Poldark

TV Times - - Cover Story - COS­TUME DRAMA Poldark SUN­DAY / BBC1 / 9.00Pm Judy Ewens

TV Times goes on lo­ca­tion with ai­dan Turner, who tells us Ross is up against it but ready to do bat­tle

s TV Times ar­rives at an at­mo­spheric stately pile in Gloucestershire on a cold but bright day in Fe­bru­ary, the first thing we see is a horse­man gal­lop­ing by.

When the rider dis­mounts, his face breaks into a huge smile – in­stantly trans­form­ing him from brood­ing 18th-cen­tury rebel Ross Poldark into the cheer­ful man who plays him, Ai­dan Turner.

We are on lo­ca­tion for the ea­gerly awaited sec­ond se­ries of Poldark, the sweep­ing saga which re­turns to BBC1 this week.

While most of the drama is filmed against the back­drop of the stun­ning Cor­nish coast­line, we are at Chave­nage House in the Cost­wolds. The El­iz­a­bethan manor dou­bles for Tren­with, home of Ross’s cousin Fran­cis (Kyle Soller) and his wife El­iz­a­beth (Heida Reed), Ross’s first love.

AAi­dan, 33, has bro­ken off from film­ing to tell us that Ross has a lot on his mind, but re­veals it isn’t al­ways easy for him to re­main in char­ac­ter when he’s astride Sea­mus, a mag­nif­i­cent bay stal­lion.

‘I get such a rush out of gal­lop­ing on him that I have to re­mind my­self of the tone of the scene,’ says the Dublin-born star. ‘He as­so­ci­ates me with rid­ing fast so he goes a bit wild when he sees me. Get­ting him to stand still is the trou­ble!’

Sea­mus is not the only one to be ex­cited by Ai­dan’s dash­ing pres­ence since the first eight-part se­ries – based on Win­ston Gra­ham’s books – be­gan air­ing in March 2015.

It was an in­stant hit, at­tract­ing more than eight mil­lion view­ers, win­ning awards and turn­ing its star into a sex sym­bol and a con­tender for the next James Bond.

Look­ing ev­ery inch a romantic hero in his pe­riod cos­tume, it’s very easy to see why Ai­dan, who also starred in And Then There Were None at Christ­mas, has au­di­ences swoon­ing. But the ac­tor in­sists fame has not im­pacted on his life.

‘I am recog­nised a lit­tle bit more,’ he con­cedes, ‘but I don’t take much no­tice of it un­less some­one is right in my face. And most peo­ple are very re­spect­ful.

‘Where it does change is in Corn­wall – we get a lot of fans com­ing out to watch us film­ing. But ev­ery­one is so lovely and sup­port­ive. When the di­rec­tor calls for quiet, you can hear a pin drop; they’re in­cred­i­bly re­spect­ful.’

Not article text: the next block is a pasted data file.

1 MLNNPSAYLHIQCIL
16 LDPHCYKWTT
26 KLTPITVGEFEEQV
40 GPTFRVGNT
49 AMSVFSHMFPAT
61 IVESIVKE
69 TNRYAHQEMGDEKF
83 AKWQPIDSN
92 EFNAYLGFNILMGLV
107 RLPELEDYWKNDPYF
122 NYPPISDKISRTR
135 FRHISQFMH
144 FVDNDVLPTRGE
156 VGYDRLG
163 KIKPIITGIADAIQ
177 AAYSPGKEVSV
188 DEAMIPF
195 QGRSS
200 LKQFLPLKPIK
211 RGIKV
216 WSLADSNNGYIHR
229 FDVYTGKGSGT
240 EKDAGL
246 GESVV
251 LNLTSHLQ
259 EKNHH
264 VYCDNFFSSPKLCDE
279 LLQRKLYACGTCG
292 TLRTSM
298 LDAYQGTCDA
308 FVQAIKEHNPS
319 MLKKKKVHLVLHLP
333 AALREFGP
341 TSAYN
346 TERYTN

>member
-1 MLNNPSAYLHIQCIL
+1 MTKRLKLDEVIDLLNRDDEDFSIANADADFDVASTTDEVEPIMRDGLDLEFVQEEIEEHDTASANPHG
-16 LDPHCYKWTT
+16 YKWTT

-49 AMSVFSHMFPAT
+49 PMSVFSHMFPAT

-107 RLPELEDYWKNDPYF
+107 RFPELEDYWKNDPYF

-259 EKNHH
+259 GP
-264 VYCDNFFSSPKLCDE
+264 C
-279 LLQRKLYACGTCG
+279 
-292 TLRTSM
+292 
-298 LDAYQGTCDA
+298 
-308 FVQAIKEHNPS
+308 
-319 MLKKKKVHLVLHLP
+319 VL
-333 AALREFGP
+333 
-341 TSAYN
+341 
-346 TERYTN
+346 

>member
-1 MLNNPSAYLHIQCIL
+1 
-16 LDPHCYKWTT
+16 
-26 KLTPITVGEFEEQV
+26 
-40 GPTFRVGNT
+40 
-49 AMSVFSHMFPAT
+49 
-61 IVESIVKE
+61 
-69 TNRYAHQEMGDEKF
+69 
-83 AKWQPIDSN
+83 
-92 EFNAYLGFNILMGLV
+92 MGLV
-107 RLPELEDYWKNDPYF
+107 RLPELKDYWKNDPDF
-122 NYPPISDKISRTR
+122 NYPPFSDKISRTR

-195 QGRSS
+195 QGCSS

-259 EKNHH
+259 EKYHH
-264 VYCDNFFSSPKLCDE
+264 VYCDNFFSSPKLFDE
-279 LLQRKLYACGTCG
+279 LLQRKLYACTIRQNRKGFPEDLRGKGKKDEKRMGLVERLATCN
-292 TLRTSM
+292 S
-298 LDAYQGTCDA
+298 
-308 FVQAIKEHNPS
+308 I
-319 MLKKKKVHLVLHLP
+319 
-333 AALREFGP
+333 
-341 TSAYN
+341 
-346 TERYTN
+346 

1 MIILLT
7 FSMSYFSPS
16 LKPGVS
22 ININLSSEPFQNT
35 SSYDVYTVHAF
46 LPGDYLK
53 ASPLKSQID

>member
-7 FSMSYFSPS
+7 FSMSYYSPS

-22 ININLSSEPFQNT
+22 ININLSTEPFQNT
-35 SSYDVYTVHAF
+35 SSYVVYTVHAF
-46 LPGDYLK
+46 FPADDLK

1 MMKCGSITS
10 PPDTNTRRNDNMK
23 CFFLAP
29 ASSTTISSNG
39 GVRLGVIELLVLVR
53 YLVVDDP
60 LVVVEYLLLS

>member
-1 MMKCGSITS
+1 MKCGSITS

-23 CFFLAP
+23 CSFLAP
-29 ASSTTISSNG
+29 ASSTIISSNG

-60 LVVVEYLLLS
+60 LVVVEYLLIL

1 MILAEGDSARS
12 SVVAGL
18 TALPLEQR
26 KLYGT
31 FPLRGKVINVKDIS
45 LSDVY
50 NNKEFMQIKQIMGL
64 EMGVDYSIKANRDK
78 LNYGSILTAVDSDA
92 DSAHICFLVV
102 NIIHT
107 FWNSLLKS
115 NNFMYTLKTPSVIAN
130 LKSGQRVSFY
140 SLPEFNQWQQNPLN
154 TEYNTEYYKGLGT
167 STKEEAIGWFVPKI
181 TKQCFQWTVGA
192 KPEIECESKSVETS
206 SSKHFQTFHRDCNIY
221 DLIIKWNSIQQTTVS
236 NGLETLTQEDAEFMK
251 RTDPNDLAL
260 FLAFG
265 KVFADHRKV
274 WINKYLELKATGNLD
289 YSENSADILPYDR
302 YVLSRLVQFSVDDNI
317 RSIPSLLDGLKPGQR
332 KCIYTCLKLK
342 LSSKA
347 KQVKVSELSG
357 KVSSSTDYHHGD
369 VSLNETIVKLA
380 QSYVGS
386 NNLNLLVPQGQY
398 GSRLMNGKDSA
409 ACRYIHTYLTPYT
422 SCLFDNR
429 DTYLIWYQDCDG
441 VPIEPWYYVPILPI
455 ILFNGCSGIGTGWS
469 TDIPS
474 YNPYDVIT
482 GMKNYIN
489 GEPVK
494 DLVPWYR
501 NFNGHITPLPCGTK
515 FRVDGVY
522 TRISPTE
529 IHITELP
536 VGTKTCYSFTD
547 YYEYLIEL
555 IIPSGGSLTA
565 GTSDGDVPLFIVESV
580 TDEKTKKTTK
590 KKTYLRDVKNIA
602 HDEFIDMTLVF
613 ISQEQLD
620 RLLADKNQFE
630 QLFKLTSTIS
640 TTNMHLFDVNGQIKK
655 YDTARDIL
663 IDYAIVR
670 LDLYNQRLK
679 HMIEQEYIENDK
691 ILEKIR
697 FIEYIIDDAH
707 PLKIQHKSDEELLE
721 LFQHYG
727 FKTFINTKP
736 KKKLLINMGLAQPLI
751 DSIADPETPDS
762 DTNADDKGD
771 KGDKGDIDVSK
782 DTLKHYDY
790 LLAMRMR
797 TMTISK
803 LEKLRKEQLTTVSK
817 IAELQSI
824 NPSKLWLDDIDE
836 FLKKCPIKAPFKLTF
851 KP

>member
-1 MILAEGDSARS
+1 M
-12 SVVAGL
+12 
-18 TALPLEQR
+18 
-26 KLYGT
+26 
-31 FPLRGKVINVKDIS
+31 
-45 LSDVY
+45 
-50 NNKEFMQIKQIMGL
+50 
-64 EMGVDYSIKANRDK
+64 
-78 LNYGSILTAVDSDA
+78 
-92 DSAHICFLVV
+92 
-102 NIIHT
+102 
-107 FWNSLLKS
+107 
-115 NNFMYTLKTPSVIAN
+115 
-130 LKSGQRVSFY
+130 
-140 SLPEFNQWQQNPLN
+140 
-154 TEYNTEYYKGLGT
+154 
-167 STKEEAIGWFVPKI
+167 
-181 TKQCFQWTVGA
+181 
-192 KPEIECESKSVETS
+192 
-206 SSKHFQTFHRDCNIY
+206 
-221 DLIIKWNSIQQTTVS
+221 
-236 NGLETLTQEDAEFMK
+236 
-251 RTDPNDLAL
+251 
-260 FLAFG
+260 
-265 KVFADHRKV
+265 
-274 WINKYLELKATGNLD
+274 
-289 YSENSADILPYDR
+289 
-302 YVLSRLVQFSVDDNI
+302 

As the new and longer 10-part se­ries be­gins, things are look­ing very bleak for Ross. At the end of the last one, he and his wife Demelza (Eleanor Tom­lin­son) lost their baby daugh­ter Ju­lia to diph­the­ria and then Ross was ar­rested for ship­wreck­ing, in­cit­ing a riot and mur­der. He’ s about to go on trial and, if found guilty, could be sen­tenced to hang.

‘We find him right where we left off,’ ex­plains Ai­dan. ‘It’s a dark time, but that’s what Ross does best. He can take the weight of the world on his shoul­ders, but he’d rather Demelza didn’t worry.

‘He has a kind of one-man army men­tal­ity. Un­der­neath it all he does worry about leav­ing her be­hind. He won’t show it, though. Ross is very proud.’

Since the third se­ries has just started film­ing, it’s not too much of a plot spoiler to re­veal that Ross prob­a­bly es­capes the noose. So would Ai­dan be pre­pared to carry on playing TV’S big­gest heart-throb if the BBC de­cides to film all 12

Poldark ad­ven­tures?

‘There are quite a lot of them, aren’t there?’ he laughs. ‘But they are great sto­ries. In each se­ries, we cover so much time, so I don’t know how much artis­tic li­cence we would have to change cer­tain things. When would Ross’s black locks start turn­ing grey?’

And with that the ac­tor places the char­ac­ter’s dis­tinc­tive tri­corne hat over those windswept curls and strides up to Sea­mus, who’s wait­ing im­pa­tiently...

He’s mean, moody and mag­nif­i­cent as Ross but Ai­dan prefers to play down his stal­lion im­age

New It’s a dark time, but that’s what Ross does best. He has a kind of one-man army men­tal­ity

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